This scene also proved to cement my actions henceforth. I was furious for a multitude of reasons. Unlike Final Fantasy VII’s fabled Aeris moment, here I was given a reason for not having control (or being able to use a Phoenix Down). I was partly furious because I watched an innocent die because of my own actions, but mainly pissed at the Darkness for the control it had over me. When the game shifted to gaining power in the Darkness’s own domain, I was gleefully attendant to the task.

Which would lead to one of my gripes, an extremely personal one, of the game: in a game set in modern times without the sensibilities of a Third Reich that somehow survived, suddenly I was facing German soldiers in a World War setting. I would like to play more ‘realistic’ (I use the term loosely, but it references the setting) shooters that don’t feature the same ad nauseam adversary. You see, having family that died in World War II casts a curious perspective on it for me, as my relatives who died were on the front, forcefully conscripted teenagers and retirees. My great-grandfather would survive, which is more than I can say for the rest. I was not surprised to find that the game had been edited for Germany (including elements of violence, which is yet another post in the wings). For me, whenever I see these references, I think back to the family stories about my relatives, who were not some mindless automatons with intent of evil, but men caught up in an inescapable situation.

The one thing that gave me pause was the fact that these soldiers fighting in the trenches were animated corpses. In the case of the German soldiers, fully resurrected husks of bodies, akin to zombies. This creates an intriguing question of the command these soldiers have over their own actions. On the English front, they were Frankenstein’s monster conglomerations of skin stitched together, one notable memory in my mind being the soldier whose face had been stitched together from two separate halves, creating differing eye colors and skin pallors. These soldiers were locked in a seemingly neverending struggle, as neither could kill the other. It serves as a useful metaphor (as well as being literal) for the Darkness which you are fighting. Yes, for a rails driven plot shooter with some side missions, this game has layers.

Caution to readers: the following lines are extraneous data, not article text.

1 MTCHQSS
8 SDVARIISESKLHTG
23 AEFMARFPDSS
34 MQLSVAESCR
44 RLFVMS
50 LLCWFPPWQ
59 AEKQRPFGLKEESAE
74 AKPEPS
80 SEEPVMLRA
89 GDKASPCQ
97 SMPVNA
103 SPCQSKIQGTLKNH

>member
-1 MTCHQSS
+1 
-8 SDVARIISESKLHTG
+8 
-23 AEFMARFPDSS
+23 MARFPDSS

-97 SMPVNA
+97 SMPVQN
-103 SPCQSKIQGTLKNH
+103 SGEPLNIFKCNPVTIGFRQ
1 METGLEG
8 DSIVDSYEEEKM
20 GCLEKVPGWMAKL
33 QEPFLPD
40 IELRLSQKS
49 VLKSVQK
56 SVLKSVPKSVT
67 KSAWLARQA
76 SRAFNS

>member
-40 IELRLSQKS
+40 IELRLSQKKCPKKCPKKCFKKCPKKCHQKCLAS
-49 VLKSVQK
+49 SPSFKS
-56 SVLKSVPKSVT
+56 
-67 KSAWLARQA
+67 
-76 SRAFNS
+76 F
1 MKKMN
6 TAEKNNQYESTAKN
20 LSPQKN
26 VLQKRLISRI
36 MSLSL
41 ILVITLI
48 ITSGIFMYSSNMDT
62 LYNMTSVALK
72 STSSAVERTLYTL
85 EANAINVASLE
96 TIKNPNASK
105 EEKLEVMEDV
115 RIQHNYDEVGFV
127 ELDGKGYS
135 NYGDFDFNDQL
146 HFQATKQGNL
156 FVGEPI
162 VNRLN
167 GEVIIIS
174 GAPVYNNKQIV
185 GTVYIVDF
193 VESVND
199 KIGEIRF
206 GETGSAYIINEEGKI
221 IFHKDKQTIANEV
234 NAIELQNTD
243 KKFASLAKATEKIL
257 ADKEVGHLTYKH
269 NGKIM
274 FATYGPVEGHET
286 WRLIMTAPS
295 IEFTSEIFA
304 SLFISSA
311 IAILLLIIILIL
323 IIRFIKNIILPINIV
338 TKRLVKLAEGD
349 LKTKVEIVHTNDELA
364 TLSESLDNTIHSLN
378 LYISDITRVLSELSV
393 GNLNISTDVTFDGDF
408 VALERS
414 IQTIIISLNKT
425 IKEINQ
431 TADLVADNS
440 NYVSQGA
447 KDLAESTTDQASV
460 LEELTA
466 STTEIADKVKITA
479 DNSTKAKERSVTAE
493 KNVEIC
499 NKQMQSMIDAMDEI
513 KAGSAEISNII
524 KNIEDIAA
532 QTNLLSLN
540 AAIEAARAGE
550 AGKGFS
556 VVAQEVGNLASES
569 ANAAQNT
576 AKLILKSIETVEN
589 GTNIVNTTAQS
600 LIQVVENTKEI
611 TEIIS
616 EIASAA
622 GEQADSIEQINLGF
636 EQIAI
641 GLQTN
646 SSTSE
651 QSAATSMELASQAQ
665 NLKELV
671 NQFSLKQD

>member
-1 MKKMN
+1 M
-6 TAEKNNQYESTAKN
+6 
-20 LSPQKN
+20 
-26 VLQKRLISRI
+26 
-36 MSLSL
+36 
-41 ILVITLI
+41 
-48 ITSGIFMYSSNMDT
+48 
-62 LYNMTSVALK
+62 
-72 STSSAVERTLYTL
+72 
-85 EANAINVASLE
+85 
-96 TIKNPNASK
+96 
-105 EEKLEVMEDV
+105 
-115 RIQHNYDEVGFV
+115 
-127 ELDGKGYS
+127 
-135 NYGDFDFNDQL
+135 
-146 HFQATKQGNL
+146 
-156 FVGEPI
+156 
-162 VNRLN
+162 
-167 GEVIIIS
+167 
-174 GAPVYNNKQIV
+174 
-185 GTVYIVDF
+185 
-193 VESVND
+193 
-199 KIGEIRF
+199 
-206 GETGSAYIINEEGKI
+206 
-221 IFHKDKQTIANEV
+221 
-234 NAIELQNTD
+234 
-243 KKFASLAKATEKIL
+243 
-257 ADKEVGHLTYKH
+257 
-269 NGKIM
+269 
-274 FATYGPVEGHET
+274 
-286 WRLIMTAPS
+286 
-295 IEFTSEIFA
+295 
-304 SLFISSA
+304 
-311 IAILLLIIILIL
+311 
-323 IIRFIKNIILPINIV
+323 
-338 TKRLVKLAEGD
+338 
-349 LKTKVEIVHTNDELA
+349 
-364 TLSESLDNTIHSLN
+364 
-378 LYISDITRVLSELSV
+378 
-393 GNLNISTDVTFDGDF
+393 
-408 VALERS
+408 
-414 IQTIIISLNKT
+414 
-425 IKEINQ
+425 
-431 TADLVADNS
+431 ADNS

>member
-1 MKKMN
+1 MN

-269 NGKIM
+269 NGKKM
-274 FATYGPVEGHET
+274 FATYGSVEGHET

The game had its frustrations, but it also did some things extremely well. Because of the lack of a really difficult game (Castlevania: Order of the Ecclesia is providing that in droves), you spend the game feeling like what you are–a human with extraordinary powers on a mission of vengeance. Which is unfortunate when you reach the end of the game and watch your powers being used in ways the game’s engine does not support, merely pausing to move places and perhaps off the few stragglers that survive your onslaught. While it would frustrate me, this was the point at which I realized that I was a living terror. What these men saw was a force of death visited upon their heads, whom I saw as a man who had a reason. The game stops at a moment when Jackie is in flux, again on many levels, the ending giving a bittersweet moment of contemplation.

About Denis Farr

Writer interested in intersectionality, games, comics, nerdy stuff in general, theater, and how it all mixes. Graduate of Wabash College, with studies in Theater, English, German, and Gender Studies.
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7 Responses to Post Mortem: The Darkness

  1. Surprisingly, the only other game I can think of where your character is seen as the horror is Halo 3, where the runts scream that “The Demon” is coming. Probably not the same thing you’re referring to but pretty close.

  2. Denis Farr says:

    I’ve yet to play Halo 3. Is the feeling in the game that you are constantly a terror? This one definitely gave the feel from the very beginning of the game when you first manifest your powers and kept that feeling sustained.